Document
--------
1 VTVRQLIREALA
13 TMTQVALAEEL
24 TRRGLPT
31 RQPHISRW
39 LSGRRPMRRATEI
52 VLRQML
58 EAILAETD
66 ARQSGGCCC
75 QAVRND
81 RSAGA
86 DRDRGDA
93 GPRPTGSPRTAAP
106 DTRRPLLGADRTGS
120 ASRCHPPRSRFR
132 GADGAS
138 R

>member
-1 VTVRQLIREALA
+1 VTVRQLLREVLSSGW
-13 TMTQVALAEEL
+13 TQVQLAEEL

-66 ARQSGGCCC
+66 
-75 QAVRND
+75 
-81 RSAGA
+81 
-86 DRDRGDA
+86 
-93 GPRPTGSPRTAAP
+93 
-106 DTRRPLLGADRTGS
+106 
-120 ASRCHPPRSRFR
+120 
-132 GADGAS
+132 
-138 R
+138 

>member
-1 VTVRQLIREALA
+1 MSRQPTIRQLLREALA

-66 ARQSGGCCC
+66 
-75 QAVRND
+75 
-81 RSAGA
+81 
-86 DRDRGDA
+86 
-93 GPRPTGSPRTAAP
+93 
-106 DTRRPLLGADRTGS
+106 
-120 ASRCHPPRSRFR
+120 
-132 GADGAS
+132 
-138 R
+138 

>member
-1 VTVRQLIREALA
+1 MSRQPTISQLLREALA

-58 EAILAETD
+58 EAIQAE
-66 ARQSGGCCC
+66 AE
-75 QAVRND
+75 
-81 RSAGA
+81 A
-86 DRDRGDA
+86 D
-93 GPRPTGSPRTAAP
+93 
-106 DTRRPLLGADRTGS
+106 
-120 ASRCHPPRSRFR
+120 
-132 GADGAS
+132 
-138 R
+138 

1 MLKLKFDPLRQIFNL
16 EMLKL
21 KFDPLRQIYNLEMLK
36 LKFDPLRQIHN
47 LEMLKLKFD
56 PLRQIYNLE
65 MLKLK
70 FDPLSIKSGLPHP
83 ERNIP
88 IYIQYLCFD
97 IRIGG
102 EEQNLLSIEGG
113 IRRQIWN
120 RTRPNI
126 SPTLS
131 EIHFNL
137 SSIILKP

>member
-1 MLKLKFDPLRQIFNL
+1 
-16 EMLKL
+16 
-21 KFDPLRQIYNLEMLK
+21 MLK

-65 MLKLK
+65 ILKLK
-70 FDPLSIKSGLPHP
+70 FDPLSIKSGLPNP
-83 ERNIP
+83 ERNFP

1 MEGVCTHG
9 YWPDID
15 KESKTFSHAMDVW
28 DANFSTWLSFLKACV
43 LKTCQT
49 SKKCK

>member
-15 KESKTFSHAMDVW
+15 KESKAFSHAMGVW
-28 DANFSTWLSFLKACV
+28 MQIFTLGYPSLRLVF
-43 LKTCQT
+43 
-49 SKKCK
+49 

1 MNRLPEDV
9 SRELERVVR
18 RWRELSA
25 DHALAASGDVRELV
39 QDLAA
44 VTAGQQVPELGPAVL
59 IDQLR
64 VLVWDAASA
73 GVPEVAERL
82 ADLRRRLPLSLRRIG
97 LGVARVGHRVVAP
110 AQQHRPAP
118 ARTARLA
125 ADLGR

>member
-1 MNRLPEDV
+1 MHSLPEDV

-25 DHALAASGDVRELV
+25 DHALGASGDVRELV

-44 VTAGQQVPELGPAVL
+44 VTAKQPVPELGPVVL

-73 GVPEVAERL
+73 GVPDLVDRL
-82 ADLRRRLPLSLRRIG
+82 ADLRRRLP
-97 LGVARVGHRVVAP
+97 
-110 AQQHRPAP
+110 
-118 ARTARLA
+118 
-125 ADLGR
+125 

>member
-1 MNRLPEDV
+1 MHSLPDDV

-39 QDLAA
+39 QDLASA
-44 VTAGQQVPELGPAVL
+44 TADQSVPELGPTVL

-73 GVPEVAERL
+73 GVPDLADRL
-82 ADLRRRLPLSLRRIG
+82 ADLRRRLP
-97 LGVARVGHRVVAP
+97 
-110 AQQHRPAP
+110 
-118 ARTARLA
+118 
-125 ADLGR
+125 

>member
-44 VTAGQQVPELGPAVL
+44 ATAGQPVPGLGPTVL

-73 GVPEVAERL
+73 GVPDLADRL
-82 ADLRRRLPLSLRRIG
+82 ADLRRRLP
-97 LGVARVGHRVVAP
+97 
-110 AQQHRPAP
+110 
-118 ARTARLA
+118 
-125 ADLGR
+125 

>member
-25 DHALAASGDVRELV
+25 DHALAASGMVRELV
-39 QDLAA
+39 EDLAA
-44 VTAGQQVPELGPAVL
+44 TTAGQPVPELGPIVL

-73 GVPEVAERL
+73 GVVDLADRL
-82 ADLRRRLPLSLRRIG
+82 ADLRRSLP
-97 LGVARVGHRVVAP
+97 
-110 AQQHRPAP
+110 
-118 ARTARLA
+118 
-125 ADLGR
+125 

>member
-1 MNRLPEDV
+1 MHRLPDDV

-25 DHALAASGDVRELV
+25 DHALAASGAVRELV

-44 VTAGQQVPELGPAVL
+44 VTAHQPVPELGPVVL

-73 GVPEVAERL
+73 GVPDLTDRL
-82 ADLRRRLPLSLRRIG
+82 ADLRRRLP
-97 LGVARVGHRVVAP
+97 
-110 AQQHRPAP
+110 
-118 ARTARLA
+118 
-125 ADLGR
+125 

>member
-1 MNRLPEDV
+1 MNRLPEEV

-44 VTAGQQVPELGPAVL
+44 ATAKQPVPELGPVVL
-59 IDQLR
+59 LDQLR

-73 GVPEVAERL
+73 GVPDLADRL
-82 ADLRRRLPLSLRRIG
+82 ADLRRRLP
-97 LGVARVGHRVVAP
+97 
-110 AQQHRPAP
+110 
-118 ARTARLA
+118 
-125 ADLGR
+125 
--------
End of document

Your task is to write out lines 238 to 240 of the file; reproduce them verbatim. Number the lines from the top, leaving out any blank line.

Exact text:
+44 ATAKQPVPELGPVVL
-59 IDQLR
+59 LDQLR